> Let's see, C became popular for one reason only -- it was almost
> mandatory for programming under Unix which was widespread (and
When C became popular, the other major choices were Pascal, Fortran,
Basic, and at some places, Lisp. Pascal suffered from numerous
problems for writing large programs. All of these problems
were solved by the compiler vendors, but you had to learn the
particular solutions for each compiler you had to use. Fortran was
ok, but typos were a big nuiscance, and at the time it wasn't
structured. Basic was not useful for serious programming.
Lisp at the time was not very useful for systems
programming, and no standards existed. Smalltalk was
not available and when available was unusably slow.
So the rise of C happened because it was the best
language available for practical reasons. It may
have had something to with Unix, but this doesn't
explain why it also became the language of choice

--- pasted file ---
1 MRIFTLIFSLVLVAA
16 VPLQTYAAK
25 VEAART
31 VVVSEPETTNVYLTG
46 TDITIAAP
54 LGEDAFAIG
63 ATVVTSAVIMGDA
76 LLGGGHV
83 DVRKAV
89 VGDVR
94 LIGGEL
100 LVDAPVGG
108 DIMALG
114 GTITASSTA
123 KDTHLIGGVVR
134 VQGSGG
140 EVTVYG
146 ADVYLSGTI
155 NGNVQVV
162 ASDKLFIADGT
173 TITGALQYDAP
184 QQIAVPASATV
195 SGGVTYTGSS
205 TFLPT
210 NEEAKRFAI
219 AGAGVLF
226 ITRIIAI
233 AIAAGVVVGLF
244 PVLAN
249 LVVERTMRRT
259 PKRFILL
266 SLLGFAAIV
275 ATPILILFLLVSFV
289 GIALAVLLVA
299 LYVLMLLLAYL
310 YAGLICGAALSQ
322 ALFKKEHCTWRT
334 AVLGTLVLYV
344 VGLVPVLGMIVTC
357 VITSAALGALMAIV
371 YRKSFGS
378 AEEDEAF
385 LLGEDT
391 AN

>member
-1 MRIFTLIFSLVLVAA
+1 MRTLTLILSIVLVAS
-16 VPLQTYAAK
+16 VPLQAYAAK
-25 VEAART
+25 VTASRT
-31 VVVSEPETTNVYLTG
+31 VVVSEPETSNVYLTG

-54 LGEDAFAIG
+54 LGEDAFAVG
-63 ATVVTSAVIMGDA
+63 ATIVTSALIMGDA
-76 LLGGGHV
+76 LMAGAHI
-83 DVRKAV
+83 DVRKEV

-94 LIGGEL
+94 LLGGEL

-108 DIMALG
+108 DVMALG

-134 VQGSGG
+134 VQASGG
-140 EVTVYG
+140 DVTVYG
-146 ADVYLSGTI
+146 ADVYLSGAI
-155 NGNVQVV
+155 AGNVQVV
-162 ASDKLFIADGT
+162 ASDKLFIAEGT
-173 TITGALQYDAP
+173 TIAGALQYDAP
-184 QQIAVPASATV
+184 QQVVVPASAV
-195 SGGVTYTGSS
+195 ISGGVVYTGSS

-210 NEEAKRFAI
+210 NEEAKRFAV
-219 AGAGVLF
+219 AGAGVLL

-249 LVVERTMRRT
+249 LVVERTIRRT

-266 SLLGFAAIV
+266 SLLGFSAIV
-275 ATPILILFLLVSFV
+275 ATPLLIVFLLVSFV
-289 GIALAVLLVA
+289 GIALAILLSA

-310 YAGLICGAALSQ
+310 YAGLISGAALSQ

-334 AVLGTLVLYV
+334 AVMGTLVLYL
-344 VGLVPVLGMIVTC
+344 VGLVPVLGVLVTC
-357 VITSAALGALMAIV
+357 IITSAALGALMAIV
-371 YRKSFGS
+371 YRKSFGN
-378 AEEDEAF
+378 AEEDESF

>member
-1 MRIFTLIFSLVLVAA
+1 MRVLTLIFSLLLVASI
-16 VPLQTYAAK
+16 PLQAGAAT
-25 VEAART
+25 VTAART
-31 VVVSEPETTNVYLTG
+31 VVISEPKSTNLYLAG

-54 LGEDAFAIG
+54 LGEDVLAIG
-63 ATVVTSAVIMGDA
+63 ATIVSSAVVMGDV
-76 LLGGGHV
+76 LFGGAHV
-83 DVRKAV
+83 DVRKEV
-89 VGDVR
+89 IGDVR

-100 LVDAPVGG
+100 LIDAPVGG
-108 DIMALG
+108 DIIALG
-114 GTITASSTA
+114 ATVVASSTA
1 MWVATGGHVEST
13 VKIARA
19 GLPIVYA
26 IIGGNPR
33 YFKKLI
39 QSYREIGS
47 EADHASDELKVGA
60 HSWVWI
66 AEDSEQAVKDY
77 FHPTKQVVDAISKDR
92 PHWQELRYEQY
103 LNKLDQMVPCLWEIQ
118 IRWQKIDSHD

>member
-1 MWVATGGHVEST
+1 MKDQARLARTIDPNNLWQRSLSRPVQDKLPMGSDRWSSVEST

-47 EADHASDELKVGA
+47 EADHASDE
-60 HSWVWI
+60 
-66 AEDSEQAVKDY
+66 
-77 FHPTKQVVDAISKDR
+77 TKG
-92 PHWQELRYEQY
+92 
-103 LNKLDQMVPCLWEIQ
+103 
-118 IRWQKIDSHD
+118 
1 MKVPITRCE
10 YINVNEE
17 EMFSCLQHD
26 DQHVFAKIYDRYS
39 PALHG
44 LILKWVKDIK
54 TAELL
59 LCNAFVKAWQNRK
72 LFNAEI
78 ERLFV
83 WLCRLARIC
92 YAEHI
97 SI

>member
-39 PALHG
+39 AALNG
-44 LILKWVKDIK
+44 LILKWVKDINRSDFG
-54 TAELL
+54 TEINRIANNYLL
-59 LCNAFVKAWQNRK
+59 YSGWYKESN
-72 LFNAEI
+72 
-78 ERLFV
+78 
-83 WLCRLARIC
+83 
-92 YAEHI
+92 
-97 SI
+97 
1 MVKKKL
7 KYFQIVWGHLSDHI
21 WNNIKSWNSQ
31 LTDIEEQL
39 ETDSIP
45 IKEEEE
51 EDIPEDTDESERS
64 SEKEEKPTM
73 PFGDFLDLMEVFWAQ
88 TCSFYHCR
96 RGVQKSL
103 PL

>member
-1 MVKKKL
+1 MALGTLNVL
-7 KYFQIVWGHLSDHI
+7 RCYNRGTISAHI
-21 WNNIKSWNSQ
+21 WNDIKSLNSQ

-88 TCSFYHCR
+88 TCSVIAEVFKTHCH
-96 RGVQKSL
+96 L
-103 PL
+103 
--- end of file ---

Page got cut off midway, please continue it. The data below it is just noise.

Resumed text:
on systems such as VAX/VMS (where the vendor was
actively pushing a language called Bliss for all systems
A similar pheonomenon occurred in the PC world, which was
taken over by C. This was quite a surprising occurence for
the PC world. In early 80's, BYTE magazine covered
all languages it thought would be useful for the PC.
Smalltalk was deemed so important that it later on got
an article all to itself. C, somehow or the other,
didn't quite make it in the list of BYTE's languages.
The clear winner according to BYTE magazine was Pascal.
Yet by late 80's, most of PC programming had moved from
Pascal, Assembly and Basic to C and C++. The primary
reasons may have been the ability to do hardware manipulation
and memory accesses directly from C, thus saving the
programmer from having to use Assembly when speed was
not a concern.
So hype or the lack of it doesn't quite do it. People
choose languages for their own very sane reasons. Arguing
abilities and debating tricks of adherents have not proven
to be very effective, otherwise Lisp would be the most
widely used language today. It's not as if multi-million
dollar companies did not exist at one time to promote
Lisp. It's also not as if they lacked promotional
abilities or dedicated champions.